|Publication number||US4523823 A|
|Application number||US 06/596,917|
|Publication date||Jun 18, 1985|
|Filing date||Apr 5, 1984|
|Priority date||Apr 5, 1984|
|Publication number||06596917, 596917, US 4523823 A, US 4523823A, US-A-4523823, US4523823 A, US4523823A|
|Inventors||Mary E. F. Roope|
|Original Assignee||Roope Mary E F|
|Export Citation||BiBTeX, EndNote, RefMan|
|Patent Citations (6), Referenced by (3), Classifications (5), Legal Events (3)|
|External Links: USPTO, USPTO Assignment, Espacenet|
Overhead projectors of the type shown in U.S. Pat. No. 3,979,160 and U.S. Pat. No. Des. 244,602 are widely used in making various types of visual presentations concerned with business matters, economics and a wide variety of educational disciplines. The presenter stands near one side of the overhead projector and places a series of transparencies on the top transparent stage of the light box forming the base of the projector. Images carried by the transparencies are reflected by the elevated projection head through its lenses and mirror onto a suitable remote projection screen.
It is customary for a presenter to interrupt the visual presentation periodically, to make comments and answer questions and the like. Such periods of interruption are usually accompanied by turning off the projector, followed by turning it back on following the interruption. This is somewhat inconvenient for the presenter as well as for the audience. The audience becomes accustomed to a humming sound from the projector and the frequent turning off and on of the projector during a presentation can in itself be annoying, tending to interfere with concentration.
To deal with the above simple problem, which heretofore has not been solved in a convenient and economical way, a simple projected light blocking flip panel attachment according to the invention is provided on the elevated projection head which can be conveniently operated between two positions of use by the presenter when it is desired to briefly interrupt a presentation for any of the mentioned reasons.
In one position, the panel hangs freely by gravity in front of the lens of the projection head to block or interrupt the light being projected onto a remote screen. In the second position of use, the panel is flipped up on its flexible hinge to assume an elevated non-light blocking position on the projection head, either horizontal or inclined. The panel attachment is easily operated by a flick of the finger, is lightweight and durable. It can be formed of opaque plastics and attached to the projection head without defacing or in any way structurally altering the same.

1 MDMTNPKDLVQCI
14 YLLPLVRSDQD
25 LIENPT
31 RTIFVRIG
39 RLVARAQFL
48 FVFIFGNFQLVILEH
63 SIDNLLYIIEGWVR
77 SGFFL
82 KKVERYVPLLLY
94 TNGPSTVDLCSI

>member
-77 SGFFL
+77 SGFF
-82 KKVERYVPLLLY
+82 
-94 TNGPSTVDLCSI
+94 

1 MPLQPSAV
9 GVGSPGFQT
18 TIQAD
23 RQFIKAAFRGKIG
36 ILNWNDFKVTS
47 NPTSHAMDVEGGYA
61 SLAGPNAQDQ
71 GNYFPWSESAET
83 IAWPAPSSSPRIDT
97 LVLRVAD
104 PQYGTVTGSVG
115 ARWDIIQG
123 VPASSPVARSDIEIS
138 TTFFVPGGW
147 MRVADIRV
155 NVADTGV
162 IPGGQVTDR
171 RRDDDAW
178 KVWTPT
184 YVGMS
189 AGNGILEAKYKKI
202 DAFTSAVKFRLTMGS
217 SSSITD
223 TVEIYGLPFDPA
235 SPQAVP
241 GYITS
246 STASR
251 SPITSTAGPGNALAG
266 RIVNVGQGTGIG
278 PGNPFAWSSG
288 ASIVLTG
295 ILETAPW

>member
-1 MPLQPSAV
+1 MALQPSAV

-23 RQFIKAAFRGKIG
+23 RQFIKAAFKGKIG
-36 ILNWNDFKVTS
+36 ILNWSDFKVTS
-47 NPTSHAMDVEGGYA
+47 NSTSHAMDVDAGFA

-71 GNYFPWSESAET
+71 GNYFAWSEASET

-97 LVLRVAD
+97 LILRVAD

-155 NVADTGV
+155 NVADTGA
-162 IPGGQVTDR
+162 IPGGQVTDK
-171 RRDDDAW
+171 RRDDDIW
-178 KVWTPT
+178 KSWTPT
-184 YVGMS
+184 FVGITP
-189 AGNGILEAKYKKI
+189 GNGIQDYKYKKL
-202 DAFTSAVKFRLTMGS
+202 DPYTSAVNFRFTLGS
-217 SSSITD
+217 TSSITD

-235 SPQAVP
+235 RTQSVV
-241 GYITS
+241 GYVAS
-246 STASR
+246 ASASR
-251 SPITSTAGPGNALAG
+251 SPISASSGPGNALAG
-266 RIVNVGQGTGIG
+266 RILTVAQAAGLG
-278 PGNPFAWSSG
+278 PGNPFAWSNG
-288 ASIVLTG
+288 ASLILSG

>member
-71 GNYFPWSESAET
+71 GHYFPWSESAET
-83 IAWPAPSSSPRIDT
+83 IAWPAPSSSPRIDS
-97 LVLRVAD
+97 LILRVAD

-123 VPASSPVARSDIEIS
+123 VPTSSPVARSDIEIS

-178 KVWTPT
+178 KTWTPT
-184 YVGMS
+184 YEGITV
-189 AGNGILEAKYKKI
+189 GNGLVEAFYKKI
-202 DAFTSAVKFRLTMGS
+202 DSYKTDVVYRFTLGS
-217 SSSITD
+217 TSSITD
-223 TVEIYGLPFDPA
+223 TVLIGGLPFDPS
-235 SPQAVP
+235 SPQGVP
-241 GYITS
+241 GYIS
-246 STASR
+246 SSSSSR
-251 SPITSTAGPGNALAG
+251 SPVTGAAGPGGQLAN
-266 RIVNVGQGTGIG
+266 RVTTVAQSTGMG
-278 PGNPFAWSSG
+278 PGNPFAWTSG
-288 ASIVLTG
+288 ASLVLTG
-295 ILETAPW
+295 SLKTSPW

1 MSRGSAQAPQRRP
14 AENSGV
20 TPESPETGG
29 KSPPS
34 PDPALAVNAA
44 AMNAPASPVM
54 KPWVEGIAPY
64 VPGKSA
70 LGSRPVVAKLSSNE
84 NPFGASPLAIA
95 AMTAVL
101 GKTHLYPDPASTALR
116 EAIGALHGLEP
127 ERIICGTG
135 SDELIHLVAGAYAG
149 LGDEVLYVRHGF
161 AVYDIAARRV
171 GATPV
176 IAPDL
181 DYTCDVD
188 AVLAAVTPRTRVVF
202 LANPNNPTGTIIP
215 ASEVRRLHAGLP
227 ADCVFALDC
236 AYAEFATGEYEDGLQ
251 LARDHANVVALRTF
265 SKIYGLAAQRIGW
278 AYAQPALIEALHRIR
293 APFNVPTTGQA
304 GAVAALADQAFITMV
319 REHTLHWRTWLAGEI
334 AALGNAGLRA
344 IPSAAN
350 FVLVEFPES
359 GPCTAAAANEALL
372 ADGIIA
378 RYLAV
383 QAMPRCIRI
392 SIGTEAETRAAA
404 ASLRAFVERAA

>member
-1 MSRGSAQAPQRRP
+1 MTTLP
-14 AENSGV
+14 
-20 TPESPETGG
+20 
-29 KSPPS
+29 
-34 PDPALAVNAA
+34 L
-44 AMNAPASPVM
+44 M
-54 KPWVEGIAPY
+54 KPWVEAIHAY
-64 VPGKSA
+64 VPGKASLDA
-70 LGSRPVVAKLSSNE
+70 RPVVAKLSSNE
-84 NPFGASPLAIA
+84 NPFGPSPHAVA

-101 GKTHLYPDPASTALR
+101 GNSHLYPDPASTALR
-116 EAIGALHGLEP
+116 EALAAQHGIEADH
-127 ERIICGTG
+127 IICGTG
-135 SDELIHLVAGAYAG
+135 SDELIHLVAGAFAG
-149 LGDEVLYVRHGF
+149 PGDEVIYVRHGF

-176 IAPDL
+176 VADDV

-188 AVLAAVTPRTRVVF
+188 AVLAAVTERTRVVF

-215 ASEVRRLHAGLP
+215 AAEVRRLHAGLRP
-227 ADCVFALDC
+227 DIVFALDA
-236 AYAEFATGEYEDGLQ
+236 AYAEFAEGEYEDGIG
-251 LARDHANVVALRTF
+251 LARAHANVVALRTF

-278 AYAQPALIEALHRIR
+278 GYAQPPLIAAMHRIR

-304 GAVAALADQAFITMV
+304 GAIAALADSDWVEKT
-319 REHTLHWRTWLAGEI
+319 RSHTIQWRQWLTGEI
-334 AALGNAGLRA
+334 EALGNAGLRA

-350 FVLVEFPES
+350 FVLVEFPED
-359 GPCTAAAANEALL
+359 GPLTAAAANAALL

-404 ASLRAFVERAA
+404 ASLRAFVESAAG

For example, a flexible hinge strip can be provided on the flip panel having conventional minute hook and loop pile components, one of which can be adhesively secured to a surface of the projection head.
The cost of the attachment is minimal, rendering the device ideally suited as a "give away" to customers of manufacturers of the projectors. If desired, the flip panel may be included as an improvement feature on new projectors. Extreme simplicity and convenience of use are inherent in the invention.
The use of the invention allows the presenter to run the projector continuously, without turning it off and on during interruptions in the presentation. The device does not interfere in the slightest with normal usage of the overhead projector, and if its use is not desired, the device can simply remain in the inactive flipped-up position.
Other objects and advantages of the invention will become apparent to those skilled in the art during the course of the following description.
FIG. 1 is a side elevation of a projected light blocking flip panel attachment for an overhead projector according to the invention.
FIG. 2 is an enlarged side elevation of the flip panel attachment in association with a projection head.